I would say refugees should be better prepared before they get resettled. Many resettled refugees think that they left all their problems in the refugee camp, so when they get here they are unprepared. If refugees could be prepared in basic English before being resettled, that would make finding work for them much easier. One thing that helps us is that my community is so generous. Despite the civil war and fighting, when we come here we support each other.




UNHCR country pages

Crossing the Gulf of Aden

Every year thousands of people in the Horn of Africa - mainly Somalis and Ethiopians - leave their homes out of fear or pure despair, in search of safety or a better life. They make their way over dangerous Somali roads to Bossaso in the northern semi-autonomous region of Puntland.

In this lawless area, smuggler networks have free reign and innocent and desperate civilians pay up to US$150 to make the perilous trip across the Gulf of Aden.

Some stay weeks on end in safe houses or temporary homes in Bossaso before they can depart. A sudden call and a departure in the middle of the night, crammed in small unstable boats. At sea, anything can happen to them - they are at the whim of smugglers. Some people get beaten, stabbed, killed and thrown overboard. Others drown before arriving on the beaches of Yemen, which have become the burial ground for hundreds who many of those who died en route.

Crossing the Gulf of Aden


In February 2005, one of the last groups of Somalilander refugees to leave Aisha refugee camp in eastern Ethiopia boarded a UNHCR convoy and headed home to Harrirad in North-west Somalia - the self-declared independent state of Somaliland. Two years ago Harrirad was a tiny, sleepy village with only 67 buildings, but today more than 1,000 people live there, nearly all of whom are former refugees rebuilding their lives.

As the refugees flow back into Somalia, UNHCR plans to close Aisha camp by the middle of the year. The few remaining refugees in Aisha - who come from southern Somalia - will most likely be moved to the last eastern camp, Kebribeyah, already home to more than 10,000 refugees who cannot go home to Mogadishu and other areas in southern Somalia because of continuing lawlessness there. So far refugees have been returning to only two areas of the country - Somaliland and Puntland in the north-east.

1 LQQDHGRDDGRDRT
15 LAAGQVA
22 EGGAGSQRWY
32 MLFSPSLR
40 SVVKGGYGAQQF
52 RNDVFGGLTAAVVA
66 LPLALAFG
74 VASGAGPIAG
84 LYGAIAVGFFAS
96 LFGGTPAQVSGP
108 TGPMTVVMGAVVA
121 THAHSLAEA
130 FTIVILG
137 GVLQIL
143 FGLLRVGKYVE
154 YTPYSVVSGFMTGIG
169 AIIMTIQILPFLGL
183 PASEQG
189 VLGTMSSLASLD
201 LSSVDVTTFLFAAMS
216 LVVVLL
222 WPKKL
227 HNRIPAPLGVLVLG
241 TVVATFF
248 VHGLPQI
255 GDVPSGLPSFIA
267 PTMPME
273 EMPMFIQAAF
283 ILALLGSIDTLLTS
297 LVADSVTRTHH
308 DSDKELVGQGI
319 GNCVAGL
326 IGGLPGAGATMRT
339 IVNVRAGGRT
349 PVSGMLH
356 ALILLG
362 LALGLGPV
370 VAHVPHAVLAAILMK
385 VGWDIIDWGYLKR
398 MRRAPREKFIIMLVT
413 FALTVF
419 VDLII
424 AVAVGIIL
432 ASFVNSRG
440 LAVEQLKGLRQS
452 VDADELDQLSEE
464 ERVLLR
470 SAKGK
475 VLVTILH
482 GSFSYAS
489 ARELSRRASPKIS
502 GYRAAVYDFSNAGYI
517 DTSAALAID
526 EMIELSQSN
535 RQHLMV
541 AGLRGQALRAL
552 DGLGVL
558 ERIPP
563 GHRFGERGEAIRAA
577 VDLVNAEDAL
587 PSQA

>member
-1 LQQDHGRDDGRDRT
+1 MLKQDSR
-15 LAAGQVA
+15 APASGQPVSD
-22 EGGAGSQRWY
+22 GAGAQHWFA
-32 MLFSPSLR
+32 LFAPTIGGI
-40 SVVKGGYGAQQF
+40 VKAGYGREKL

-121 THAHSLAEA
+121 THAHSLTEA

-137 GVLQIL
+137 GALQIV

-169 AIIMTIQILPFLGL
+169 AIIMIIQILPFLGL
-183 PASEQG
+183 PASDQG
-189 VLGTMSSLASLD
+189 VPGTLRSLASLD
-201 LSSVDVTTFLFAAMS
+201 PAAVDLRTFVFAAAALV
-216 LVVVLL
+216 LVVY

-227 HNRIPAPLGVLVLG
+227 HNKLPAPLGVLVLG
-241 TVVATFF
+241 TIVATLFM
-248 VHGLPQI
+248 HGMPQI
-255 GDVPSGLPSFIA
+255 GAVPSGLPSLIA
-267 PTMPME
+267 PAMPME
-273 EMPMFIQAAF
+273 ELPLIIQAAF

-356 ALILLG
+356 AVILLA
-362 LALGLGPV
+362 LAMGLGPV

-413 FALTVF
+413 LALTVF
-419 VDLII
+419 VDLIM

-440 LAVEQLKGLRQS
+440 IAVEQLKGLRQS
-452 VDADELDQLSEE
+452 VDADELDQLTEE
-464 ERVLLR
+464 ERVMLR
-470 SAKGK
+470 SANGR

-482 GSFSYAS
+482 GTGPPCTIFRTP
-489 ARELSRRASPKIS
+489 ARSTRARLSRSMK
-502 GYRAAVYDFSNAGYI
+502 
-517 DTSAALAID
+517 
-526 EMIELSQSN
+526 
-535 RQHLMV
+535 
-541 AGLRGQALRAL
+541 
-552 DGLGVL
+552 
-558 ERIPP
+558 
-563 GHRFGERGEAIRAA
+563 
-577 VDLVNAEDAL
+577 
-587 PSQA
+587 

Flood Airdrop in Kenya

Over the weekend, UNHCR with the help of the US military began an emergency airdrop of some 200 tonnes of relief supplies for thousands of refugees badly hit by massive flooding in the Dadaab refugee camps in northern Kenya.

In a spectacular sight, 16 tonnes of plastic sheeting, mosquito nets, tents and blankets, were dropped on each run from the C-130 transport plane onto a site cleared of animals and people. Refugees loaded the supplies on trucks to take to the camps.

Dadaab, a three-camp complex hosting some 160,000 refugees, mainly from Somalia, has been cut off from the world for a month by heavy rains that washed away the road connecting the remote camps to the Kenyan capital, Nairobi. Air transport is the only way to get supplies into the camps.

UNHCR has moved 7,000 refugees from Ifo camp, worst affected by the flooding, to Hagadera camp, some 20 km away. A further 7,000 refugees have been moved to higher ground at a new site, called Ifo 2.

Posted in December 2006

Flood Airdrop in Kenya

Return to SomaliaPlay video

Return to Somalia

Ali and his family are ready to return to Somalia after living in Dadaab refugee camp for the past five years. We follow their journey from packing up their home in the camp to settling into their new life back in Somalia.
Somalia: UN High Commissioner For Refugees In MogadishuPlay video

Somalia: UN High Commissioner For Refugees In Mogadishu

UN High Commissioner for Refugees António Guterres visits Mogadishu, expresses solidarity with Somali people on eve of Ramadan.
Somalia: Solutions For Somali RefugeesPlay video

Somalia: Solutions For Somali Refugees

In Kenya, the UN High Commissioner for Refugees, António Guterres discusses solutions for Somali refugees.